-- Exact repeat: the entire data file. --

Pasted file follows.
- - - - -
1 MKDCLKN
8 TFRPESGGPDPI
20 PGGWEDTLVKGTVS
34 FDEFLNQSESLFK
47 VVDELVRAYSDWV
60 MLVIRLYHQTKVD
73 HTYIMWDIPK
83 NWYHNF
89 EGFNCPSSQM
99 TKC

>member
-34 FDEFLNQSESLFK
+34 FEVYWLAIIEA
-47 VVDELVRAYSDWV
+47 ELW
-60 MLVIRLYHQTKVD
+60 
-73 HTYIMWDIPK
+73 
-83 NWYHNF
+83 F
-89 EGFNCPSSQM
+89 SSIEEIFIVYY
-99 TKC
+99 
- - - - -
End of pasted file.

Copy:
1 MKDCLKN
8 TFRPESGGPDPI
20 PGGWEDTLVKGTVS
34 FDEFLNQSESLFK
47 VVDELVRAYSDWV
60 MLVIRLYHQTKVD
73 HTYIMWDIPK
83 NWYHNF
89 EGFNCPSSQM
99 TKC

>member
-34 FDEFLNQSESLFK
+34 FEVYWLAIIEA
-47 VVDELVRAYSDWV
+47 ELW
-60 MLVIRLYHQTKVD
+60 
-73 HTYIMWDIPK
+73 
-83 NWYHNF
+83 F
-89 EGFNCPSSQM
+89 SSIEEIFIVYY
-99 TKC
+99 